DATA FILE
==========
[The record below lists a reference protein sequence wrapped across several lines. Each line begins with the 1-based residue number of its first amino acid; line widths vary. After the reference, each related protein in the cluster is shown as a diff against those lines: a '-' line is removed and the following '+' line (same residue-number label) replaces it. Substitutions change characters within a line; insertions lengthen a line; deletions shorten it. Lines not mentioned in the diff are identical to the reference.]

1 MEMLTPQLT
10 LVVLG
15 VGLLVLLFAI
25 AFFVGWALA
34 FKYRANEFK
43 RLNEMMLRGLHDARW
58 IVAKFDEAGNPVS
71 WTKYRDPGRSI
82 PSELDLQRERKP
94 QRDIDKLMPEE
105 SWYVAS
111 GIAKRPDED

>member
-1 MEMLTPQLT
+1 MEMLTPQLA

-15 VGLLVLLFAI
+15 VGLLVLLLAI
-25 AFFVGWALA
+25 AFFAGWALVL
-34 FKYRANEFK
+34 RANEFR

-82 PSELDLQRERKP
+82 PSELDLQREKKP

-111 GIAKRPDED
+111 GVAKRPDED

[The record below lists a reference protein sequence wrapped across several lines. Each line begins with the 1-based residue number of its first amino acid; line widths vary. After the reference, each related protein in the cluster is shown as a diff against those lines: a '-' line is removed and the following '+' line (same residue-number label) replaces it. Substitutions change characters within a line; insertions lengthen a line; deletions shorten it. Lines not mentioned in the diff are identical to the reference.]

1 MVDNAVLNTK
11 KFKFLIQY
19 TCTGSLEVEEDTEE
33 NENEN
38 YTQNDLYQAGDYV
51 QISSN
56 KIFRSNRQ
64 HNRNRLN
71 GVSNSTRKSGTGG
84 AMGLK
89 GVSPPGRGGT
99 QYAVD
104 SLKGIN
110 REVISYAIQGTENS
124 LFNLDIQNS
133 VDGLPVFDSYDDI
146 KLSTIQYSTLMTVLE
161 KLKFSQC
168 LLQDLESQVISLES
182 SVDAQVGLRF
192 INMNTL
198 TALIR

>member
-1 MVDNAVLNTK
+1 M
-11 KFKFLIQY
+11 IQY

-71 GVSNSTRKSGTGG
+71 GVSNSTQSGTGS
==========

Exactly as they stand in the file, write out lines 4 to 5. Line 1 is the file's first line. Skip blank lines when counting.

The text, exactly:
15 VGLLVLLFAI
25 AFFVGWALA